Partners In Health believes helping these patients means dealing with their social problems as well as providing drug therapy.
In this episode of Helping Social Entrepreneurs, Alvin Hall comes face to face with what it’s like to be poor and HIV positive in Africa. Can he help PIH come up with a business blueprint so they can reproduce their successful model across the world?
In Malawi, the weekly HIV clinic is teeming with patients of all ages, from babies to grand-parents. A health care worker is questioning one of them about their social and economic background. He writes down an increasingly grim litany. Education – none, job – none, children – many, rooms in mud hut – too few. It is clear that these are people in need. In Malawi, one in eight adults are infected with HIV. But drugs alone may not be the answer to this deadly scourge.
Care in the community
In Neno, a remote area in southern Malawi, poverty and HIV are both rampant. There are clutches of straw roofed huts, neglected villages and abandoned crops. People here are obviously very poor.
It is the recipe for a major health crisis, one that is far beyond the resources of the government to cope with. But in the last few years, they have joined forces with Partners In Health (PIH), a social enterprise dedicated to providing quality health care to the world’s poorest people. PIH believes that social factors are as important as medical ones.
They do not just offer medical care, but practical help as well. They argue that the poor need food, homes, work and education in order to stay healthy, not just tablets and surgery.
This means that a lot of their work does not take place in hospitals, but out in the community.
Edna Joseph was taken in by PIH after she was diagnosed with HIV. Tiny and hunched, she is wasted by the disease and moves with difficulty.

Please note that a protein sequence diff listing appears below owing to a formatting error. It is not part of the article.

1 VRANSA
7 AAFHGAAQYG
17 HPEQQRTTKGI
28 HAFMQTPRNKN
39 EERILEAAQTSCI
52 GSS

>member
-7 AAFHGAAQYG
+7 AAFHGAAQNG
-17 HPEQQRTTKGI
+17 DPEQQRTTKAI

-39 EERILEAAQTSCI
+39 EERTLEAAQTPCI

Seventeen-year-old Edna was married at the age of 13 and has two small children.
Her husband was an adult when she met him.
After being diagnosed with HIV and suffering abuse from both husband and in-laws, she was turned out of the marital home.
She returned to her mother’s home, but her parents were in no position to support her.
PIH prescribed anti-retroviral drugs to control the illness, as well as giving her the food she needed to make the medicines effective.
PIH also built her a tin-roofed house with two bedrooms so she could start to re-build a life for herself and her children.
“When I moved into my new house,” said Edna, “I sang a song to say I am so happy not to have to sleep in a house with a leaking roof any more.”
PIH also helps patients get jobs.
But with little formal employment, they have to do this by giving them grants to set up their own businesses.
In a nearby town, a group of 15 women recently set up their own restaurant with the support of PIH.
They are former prostitutes, and all are HIV positive.
The women, all on anti-retroviral medication, wanted a business, not only to provide money to live on, but to give them a sense of pride in themselves.
Good food is essential for HIV positive patients, but the local diet is generally poor.
The staple food is “sima”, a maize flour mixed with water.
Its nutritional value is negligible and PIH has started programmes to encourage people to both grow and eat a wide variety of vegetables.
But growing vegetables takes a lot of water, a scarce commodity. One of the projects here failed simply because it lacked a proper well.
The restaurant, named Peace, has been a tremendous success.
The rota is in place, Florence has a new right-hand woman named Ivy and, most importantly of all, the cooking is delicious.
The women are already turning a profit but their goal is even more ambitious. They want to be self-sustaining by the end of the month.
Soon after that, they hope to see their turnover top $200 a day – a staggering amount in Malawi.
Pride and hope
The investment PIH has put into Malawi has been enormous. They have built two brand new district hospitals equipped with wards and operating theatres.
The money comes from a partnership between Partners in Health and the Malawian government, and the running of the hospital will become the sole responsibility of the government within the next five years.
But the best and the most visible return on their investment is Edna’s shy smile.
The medication has saved her life, but her new house, decent food and the prospect that soon she may have a job have given her back her pride and hope.